Nick gives us some history of how product boycotts can make a difference to Big Oil. I make the bridge to WWII and the collective action Americans took there (Victory Gardens, metals collection, etc). Sarah throws out Pearl Harbor as the catalyst for action, and we explore what it’ll take for people to “wake up” on climate change.
We delve into a frequent topic in these talks: what do we do about the billions of people consuming energy and resources in pursuit of a Western standard of living? When we wind around to alternative energy, Nick gives us his theories on geothermal technology worthy of any comic book super-villain.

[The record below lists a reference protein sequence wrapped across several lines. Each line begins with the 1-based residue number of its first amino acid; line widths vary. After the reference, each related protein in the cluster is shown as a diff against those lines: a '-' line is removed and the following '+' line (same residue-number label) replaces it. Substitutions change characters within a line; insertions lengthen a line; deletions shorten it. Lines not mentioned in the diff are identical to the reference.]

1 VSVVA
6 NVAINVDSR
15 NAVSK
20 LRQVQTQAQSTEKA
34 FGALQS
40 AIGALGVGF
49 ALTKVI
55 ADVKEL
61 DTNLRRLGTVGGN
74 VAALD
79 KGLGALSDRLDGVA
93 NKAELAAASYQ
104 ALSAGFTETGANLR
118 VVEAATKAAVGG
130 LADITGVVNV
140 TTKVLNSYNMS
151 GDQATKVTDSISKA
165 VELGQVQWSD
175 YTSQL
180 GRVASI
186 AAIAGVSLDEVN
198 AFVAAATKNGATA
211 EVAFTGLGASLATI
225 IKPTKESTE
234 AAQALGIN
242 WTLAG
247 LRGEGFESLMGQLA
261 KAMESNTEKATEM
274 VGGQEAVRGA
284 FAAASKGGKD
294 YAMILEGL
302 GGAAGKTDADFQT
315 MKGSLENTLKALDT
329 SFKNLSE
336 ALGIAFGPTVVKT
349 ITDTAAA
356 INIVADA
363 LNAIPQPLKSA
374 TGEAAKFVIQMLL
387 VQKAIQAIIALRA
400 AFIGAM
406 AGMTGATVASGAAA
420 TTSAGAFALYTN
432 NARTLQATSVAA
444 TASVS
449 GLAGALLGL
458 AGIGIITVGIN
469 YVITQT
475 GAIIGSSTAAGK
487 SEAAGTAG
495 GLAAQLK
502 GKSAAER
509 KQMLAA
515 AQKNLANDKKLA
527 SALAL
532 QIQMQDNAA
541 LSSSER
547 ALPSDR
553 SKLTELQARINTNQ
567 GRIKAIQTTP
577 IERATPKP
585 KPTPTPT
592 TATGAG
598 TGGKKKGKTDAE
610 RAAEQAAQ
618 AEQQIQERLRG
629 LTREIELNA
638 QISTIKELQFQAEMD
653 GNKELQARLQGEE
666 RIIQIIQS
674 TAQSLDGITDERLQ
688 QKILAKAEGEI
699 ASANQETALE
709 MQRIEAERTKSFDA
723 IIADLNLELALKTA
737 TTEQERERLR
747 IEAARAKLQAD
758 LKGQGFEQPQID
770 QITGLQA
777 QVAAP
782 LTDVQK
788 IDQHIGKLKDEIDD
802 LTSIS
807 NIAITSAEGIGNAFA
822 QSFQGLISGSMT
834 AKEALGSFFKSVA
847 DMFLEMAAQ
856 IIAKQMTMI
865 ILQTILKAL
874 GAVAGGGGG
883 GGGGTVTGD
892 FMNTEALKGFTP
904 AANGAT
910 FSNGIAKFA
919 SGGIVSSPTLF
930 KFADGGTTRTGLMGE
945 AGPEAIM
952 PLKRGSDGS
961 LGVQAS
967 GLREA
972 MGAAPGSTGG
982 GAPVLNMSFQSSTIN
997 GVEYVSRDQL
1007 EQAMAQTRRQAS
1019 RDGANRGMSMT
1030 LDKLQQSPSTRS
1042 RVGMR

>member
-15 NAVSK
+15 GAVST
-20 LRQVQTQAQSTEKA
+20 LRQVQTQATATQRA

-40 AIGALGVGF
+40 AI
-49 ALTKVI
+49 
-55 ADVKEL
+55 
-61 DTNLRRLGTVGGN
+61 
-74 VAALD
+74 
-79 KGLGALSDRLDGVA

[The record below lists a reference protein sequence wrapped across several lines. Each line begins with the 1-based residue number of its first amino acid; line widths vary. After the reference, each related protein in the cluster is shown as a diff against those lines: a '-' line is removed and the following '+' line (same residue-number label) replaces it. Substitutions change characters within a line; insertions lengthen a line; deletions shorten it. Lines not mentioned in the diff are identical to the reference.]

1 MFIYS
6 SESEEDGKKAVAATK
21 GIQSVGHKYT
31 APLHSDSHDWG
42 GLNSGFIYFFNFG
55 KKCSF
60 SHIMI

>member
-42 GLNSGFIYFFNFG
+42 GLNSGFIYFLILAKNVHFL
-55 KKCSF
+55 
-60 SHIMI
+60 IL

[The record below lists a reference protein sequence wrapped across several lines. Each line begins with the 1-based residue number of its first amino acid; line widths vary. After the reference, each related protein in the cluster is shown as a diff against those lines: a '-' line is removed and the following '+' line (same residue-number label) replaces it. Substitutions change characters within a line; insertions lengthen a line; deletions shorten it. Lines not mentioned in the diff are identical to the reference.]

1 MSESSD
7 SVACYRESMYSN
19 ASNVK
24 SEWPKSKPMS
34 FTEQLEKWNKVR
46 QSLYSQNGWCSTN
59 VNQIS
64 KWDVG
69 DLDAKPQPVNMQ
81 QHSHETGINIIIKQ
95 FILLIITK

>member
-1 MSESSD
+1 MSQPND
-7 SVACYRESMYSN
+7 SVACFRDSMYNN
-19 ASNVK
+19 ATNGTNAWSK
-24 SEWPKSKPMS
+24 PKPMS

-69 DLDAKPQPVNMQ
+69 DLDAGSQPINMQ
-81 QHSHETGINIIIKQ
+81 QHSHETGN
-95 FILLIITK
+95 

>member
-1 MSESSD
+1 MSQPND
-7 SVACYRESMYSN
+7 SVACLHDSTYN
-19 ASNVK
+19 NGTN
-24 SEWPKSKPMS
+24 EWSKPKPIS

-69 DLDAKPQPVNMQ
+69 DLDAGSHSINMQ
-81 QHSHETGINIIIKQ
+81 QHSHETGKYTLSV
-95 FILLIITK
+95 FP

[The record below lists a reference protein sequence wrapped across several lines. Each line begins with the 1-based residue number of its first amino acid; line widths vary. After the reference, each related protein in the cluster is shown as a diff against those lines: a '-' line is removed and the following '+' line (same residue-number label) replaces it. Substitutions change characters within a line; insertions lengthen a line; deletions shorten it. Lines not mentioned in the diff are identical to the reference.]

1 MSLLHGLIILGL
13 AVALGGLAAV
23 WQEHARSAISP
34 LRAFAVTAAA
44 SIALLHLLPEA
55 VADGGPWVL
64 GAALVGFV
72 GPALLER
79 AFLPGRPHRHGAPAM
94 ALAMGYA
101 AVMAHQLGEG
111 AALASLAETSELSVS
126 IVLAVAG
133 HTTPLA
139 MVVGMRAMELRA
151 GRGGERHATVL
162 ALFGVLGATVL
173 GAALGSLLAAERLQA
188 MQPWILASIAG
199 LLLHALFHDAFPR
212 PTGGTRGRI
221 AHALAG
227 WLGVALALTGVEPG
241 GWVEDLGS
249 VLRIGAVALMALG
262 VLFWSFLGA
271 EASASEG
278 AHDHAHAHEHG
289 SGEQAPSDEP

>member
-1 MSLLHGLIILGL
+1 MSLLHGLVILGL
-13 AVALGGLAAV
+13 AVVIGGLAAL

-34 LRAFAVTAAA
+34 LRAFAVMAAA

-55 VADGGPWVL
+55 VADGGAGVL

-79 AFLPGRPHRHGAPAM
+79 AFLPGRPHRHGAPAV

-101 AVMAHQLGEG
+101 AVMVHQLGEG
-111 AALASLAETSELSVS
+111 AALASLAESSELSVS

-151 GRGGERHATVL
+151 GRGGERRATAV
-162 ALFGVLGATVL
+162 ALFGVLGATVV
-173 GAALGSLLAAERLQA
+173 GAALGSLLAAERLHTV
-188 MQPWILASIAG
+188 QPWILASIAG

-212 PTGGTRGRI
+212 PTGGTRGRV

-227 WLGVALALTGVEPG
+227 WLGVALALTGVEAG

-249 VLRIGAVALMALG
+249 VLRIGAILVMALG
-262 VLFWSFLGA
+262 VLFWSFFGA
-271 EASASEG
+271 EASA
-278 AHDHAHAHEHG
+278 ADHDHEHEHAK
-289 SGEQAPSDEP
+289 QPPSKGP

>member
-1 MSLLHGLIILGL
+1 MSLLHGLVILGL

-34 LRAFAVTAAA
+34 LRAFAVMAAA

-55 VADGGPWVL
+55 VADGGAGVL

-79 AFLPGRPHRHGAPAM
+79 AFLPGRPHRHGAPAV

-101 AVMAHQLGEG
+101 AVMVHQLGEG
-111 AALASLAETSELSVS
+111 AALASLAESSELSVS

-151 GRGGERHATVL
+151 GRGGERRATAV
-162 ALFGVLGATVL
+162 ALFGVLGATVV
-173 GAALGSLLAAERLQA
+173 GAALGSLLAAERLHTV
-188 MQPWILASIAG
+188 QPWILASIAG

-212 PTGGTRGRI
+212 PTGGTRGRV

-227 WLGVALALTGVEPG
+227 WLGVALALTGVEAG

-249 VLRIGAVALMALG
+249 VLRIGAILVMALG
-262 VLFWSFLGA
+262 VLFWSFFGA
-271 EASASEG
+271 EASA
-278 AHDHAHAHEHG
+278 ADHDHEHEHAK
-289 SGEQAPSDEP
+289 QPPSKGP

Also we slag on Donald Trump, because fuck that guy.
We talk about the shortcomings of the free market and how its goals for profitability aren’t the same as humanity’s desire to survive climate change (at least not yet). Nick tells a story about how the Dodge car company came to be, and through it explains why corporations aren’t legally allowed to be altruistic to employees or the community, because they must run their business to maximize shareholder return. Also, Mad Max didn’t drink tea because he was a badass.
Nick brings up the birth rate, and I do my best to assauge his fears about population spinning out of control. This, of course, leads us to a discussion of economic growth, and how that’s the real problem behind things. Here I also succeed in getting my first “look” from Shannon.
We talk about the drive to procreate, and the relationship between birth rate and standard of living. I burst Nick’s bubble and tell him we don’t need the global eugenics program he’s been angling for. Darn!